There were three key elements to his logic. First, an occupation of Crimea and other parts of Ukraine would be greeted as a liberation from a coup in Kiev. Second, Europe and the rest of the civilized world would be divided and unable to present a united front against the aggression. Western politicians would not risk energy supplies from Russia or ruin diplomatic relations with Russia over Ukraine. Third, the Russian propaganda would depict the February revolution as a fascist coup instigated by the West so as to isolate the new government in Ukraine.
So far, his calculations have not proved right. Ukrainians are united in their opposition to the invasion. It is clear to most that the February revolution was not a coup but the result of a mobilization of the Ukrainian people to establish true democracy in their country. While the Russian propaganda may have been effective in the beginning, few outside Russia are falling for Putin’s claims now. The U.S., Canada, U.K., the rest of Europe and most of the planet’s governments have expressed their disgust with the invasion.
This strong international reaction may appear particularly surprising given the paralysis of politicians in previous crises and the absence of clear Western geopolitical interests in Ukraine. However, the stakes are incredibly high and a weak response by the international community could ultimately cost far more than a part of Ukraine.
In 1994, Ukraine voluntarily gave up the third largest arsenal of nuclear weapons. No other country has ever given up nukes. Ukraine’s act of good will was heralded as a major success of efforts to limit proliferation of nuclear weapons in the world. In exchange, Russia, the U.S. and the U.K. — and later France and China — guaranteed the sovereignty and territorial integrity of Ukraine. Now one of the guarantor countries — Russia — is invading Ukraine, and other guarantor countries appear unable to stop the aggression.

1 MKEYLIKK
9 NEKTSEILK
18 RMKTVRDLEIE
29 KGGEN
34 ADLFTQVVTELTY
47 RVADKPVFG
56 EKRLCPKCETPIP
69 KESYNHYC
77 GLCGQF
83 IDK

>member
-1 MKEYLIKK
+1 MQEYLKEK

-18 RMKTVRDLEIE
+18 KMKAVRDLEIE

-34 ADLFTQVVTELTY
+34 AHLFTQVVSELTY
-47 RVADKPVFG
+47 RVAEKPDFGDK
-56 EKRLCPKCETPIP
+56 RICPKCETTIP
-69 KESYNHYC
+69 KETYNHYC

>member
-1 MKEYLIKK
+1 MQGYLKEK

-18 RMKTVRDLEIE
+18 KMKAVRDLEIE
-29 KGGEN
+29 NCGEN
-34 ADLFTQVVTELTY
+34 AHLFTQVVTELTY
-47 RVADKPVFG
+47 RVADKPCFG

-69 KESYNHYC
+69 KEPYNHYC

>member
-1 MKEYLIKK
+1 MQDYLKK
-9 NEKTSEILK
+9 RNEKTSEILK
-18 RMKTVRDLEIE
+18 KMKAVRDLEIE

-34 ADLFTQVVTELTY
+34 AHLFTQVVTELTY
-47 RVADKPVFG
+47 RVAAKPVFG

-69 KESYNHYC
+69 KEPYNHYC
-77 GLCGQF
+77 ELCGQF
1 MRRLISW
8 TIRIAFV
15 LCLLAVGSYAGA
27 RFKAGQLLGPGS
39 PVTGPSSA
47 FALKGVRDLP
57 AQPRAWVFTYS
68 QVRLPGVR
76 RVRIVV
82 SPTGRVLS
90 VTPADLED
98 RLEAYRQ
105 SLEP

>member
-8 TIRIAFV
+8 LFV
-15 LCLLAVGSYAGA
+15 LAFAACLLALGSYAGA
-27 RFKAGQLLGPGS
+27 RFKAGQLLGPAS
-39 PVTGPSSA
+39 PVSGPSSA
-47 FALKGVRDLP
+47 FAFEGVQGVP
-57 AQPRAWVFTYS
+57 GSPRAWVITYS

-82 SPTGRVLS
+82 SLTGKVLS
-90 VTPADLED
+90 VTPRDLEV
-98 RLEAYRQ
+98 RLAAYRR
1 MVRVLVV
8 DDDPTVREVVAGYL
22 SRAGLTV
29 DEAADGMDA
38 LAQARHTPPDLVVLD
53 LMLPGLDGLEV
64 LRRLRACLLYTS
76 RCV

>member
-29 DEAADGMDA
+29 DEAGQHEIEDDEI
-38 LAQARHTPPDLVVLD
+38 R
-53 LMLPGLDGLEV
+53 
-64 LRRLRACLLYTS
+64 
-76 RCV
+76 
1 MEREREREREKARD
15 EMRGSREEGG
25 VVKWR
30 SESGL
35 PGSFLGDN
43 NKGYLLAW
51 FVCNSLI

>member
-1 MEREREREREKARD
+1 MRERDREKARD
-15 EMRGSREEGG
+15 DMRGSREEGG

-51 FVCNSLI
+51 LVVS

In light of this, how can one credibly guarantee the sovereignty and integrity of countries protected by non-proliferation and military treaties? How will other countries under the umbrella of various U.S. security agreements — such as Japan, South Korea or NATO nations— perceive this inability of the U.S. to live up to its guarantees?
The most likely response of potentially threatened countries will be to rearm themselves, thereby potentially starting an arms race. Many countries — including Ukraine — have the technical capacity to rapidly develop nuclear weapons, as well as other weapons of mass destruction and the means to deliver them. A more militarized world, along with increased uncertainty about the willingness and ability of the U.S. and its allies to enforce security guarantees, will raise the frequency of armed regional conflicts, as well as the associated probability of inadvertent global war. The invasion of Crimea may thus trigger a chain of events that threaten world peace.